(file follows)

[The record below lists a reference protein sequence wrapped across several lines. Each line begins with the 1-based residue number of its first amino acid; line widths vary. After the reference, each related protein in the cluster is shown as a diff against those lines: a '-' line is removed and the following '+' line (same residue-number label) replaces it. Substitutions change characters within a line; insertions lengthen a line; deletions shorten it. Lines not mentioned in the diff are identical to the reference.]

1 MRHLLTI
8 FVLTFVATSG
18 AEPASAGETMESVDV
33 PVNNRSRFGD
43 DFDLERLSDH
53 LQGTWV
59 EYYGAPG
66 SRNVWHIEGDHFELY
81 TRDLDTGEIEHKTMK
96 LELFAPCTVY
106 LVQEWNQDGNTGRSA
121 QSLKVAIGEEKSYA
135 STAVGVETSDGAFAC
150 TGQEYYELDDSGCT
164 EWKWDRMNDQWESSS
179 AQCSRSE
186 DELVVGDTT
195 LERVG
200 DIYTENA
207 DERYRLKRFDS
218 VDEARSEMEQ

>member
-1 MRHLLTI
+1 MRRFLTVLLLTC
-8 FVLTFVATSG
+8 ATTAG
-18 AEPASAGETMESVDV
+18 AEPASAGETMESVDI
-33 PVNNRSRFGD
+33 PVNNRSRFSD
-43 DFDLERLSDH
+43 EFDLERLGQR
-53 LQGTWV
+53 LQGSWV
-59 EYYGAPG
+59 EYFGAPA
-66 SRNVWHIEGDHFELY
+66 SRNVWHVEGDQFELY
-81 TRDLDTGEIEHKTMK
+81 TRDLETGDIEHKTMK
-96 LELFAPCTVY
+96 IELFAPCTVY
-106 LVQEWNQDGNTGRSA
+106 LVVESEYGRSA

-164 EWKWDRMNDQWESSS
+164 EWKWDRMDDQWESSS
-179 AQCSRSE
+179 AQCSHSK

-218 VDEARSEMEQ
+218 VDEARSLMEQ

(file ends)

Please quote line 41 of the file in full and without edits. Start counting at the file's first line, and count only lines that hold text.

+81 TRDLETGDIEHKTMK